View looking West over the
'Square du Vert-Gallant'
"For a long time the western tip of the Ile de la
Cite gave way to a muddy marshy area broken by the river
currents. In 1314
Philip le Bel had a stake erected on one of the mounds of ground for the
Grand Master of the Order of the Templars, Jacques de Molay, watching him
burn from his palace window.
At the end of the 16C Henri III decided to reorganise
this untidy no-mans-land: the mud ditches were in-filled consolidating the
patches of solid ground, a great earth bank was amassed to support the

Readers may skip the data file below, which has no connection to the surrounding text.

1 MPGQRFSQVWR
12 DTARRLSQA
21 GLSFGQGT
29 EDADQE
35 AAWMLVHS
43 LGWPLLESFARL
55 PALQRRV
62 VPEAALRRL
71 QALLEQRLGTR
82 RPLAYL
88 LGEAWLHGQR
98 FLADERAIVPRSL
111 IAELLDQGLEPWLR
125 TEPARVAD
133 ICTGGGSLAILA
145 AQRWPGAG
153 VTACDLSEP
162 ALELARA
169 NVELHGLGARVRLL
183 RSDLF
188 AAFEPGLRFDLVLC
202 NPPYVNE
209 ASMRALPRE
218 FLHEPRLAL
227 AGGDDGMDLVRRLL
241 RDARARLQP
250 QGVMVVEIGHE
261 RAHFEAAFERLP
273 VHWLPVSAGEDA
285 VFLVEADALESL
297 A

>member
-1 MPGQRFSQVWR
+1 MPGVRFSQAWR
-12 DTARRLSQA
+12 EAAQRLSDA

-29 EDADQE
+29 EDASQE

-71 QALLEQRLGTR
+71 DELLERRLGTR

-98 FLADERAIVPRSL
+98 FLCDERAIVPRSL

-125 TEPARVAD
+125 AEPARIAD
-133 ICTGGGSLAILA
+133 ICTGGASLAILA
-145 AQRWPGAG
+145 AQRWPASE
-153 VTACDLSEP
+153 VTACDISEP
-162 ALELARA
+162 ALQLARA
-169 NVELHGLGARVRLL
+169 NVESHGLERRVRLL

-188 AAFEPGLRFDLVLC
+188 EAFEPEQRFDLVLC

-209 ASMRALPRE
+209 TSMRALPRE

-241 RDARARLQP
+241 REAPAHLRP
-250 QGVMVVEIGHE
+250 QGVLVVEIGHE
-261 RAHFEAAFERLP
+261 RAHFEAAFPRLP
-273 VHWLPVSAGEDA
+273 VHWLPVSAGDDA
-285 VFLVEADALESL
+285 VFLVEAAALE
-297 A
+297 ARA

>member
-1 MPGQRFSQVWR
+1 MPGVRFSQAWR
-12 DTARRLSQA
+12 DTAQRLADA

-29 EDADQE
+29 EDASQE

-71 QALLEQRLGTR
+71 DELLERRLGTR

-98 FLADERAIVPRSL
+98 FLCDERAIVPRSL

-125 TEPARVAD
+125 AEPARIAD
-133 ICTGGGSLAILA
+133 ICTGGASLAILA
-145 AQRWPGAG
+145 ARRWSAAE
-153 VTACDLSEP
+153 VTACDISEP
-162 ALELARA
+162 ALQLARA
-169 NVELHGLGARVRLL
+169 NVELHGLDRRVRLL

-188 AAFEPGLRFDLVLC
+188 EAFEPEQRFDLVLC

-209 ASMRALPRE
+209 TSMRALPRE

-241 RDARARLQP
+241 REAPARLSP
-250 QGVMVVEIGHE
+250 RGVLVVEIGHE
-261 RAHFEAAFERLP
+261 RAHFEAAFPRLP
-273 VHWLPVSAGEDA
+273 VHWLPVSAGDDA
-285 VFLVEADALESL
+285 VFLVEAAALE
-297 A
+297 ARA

future Pont Neuf, and the south bank was raised by some 6m - 20ft. By
about 1580 the new terrain was ready for the developers.
In 1607 Henri IV ceded the land
between the Conciergerie and the Pont Neuf for a triangular square to be
built. The Square ('Place Dauphine') was named after the Dauphin,
in honour of the future Louis XIII.
Down the stairs behind the Henri IV statue is the
'Square du Vert-Gallant'. This serene stretch of green, below the
hum of traffic, is at its natural ground level, before the land was build
up by Henri III. It's name derives from the nickname given to Henri IV,
alluding to his reputation as an amorous gentleman despite his
Guide to Paris)